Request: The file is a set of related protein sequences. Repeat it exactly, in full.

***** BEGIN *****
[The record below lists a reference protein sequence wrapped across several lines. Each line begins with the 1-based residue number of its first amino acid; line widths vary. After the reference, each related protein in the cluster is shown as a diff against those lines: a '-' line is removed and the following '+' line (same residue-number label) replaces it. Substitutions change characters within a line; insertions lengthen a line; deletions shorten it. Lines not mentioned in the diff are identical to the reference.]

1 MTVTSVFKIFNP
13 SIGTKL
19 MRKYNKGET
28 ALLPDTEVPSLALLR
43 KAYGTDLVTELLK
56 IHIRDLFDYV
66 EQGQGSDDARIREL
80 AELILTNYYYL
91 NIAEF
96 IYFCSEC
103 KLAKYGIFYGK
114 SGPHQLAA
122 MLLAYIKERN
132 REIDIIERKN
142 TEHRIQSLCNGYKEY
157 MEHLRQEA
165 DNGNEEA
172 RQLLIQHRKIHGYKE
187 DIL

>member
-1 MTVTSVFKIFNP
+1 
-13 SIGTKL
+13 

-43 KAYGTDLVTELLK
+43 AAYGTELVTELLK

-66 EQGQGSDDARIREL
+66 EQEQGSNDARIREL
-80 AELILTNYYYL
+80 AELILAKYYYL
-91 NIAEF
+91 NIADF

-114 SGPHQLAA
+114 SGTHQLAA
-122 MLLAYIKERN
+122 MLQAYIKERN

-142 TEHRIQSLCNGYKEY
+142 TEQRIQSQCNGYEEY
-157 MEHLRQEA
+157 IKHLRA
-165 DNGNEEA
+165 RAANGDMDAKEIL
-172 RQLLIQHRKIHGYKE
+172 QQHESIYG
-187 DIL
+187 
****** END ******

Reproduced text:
[The record below lists a reference protein sequence wrapped across several lines. Each line begins with the 1-based residue number of its first amino acid; line widths vary. After the reference, each related protein in the cluster is shown as a diff against those lines: a '-' line is removed and the following '+' line (same residue-number label) replaces it. Substitutions change characters within a line; insertions lengthen a line; deletions shorten it. Lines not mentioned in the diff are identical to the reference.]

1 MTVTSVFKIFNP
13 SIGTKL
19 MRKYNKGET
28 ALLPDTEVPSLALLR
43 KAYGTDLVTELLK
56 IHIRDLFDYV
66 EQGQGSDDARIREL
80 AELILTNYYYL
91 NIAEF
96 IYFCSEC
103 KLAKYGIFYGK
114 SGPHQLAA
122 MLLAYIKERN
132 REIDIIERKN
142 TEHRIQSLCNGYKEY
157 MEHLRQEA
165 DNGNEEA
172 RQLLIQHRKIHGYKE
187 DIL

>member
-1 MTVTSVFKIFNP
+1 
-13 SIGTKL
+13 

-43 KAYGTDLVTELLK
+43 AAYGTELVTELLK

-66 EQGQGSDDARIREL
+66 EQEQGSNDARIREL
-80 AELILTNYYYL
+80 AELILAKYYYL
-91 NIAEF
+91 NIADF

-114 SGPHQLAA
+114 SGTHQLAA
-122 MLLAYIKERN
+122 MLQAYIKERN

-142 TEHRIQSLCNGYKEY
+142 TEQRIQSQCNGYEEY
-157 MEHLRQEA
+157 IKHLRA
-165 DNGNEEA
+165 RAANGDMDAKEIL
-172 RQLLIQHRKIHGYKE
+172 QQHESIYG
-187 DIL
+187 